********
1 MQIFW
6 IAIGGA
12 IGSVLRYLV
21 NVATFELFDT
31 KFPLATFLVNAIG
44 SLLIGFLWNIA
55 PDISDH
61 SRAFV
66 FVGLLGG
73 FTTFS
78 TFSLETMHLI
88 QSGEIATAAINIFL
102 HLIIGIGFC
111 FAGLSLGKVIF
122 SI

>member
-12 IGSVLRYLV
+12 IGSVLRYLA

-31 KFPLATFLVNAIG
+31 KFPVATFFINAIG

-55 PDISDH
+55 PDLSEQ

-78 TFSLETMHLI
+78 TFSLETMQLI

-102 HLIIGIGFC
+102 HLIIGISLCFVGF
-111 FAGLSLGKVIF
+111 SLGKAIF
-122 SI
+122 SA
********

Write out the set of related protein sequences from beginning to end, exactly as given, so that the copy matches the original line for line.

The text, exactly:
1 MQIFW
6 IAIGGA
12 IGSVLRYLV
21 NVATFELFDT
31 KFPLATFLVNAIG
44 SLLIGFLWNIA
55 PDISDH
61 SRAFV
66 FVGLLGG
73 FTTFS
78 TFSLETMHLI
88 QSGEIATAAINIFL
102 HLIIGIGFC
111 FAGLSLGKVIF
122 SI

>member
-12 IGSVLRYLV
+12 IGSVLRYLA

-31 KFPLATFLVNAIG
+31 KFPVATFFINAIG

-55 PDISDH
+55 PDLSEQ

-78 TFSLETMHLI
+78 TFSLETMQLI

-102 HLIIGIGFC
+102 HLIIGISLCFVGF
-111 FAGLSLGKVIF
+111 SLGKAIF
-122 SI
+122 SA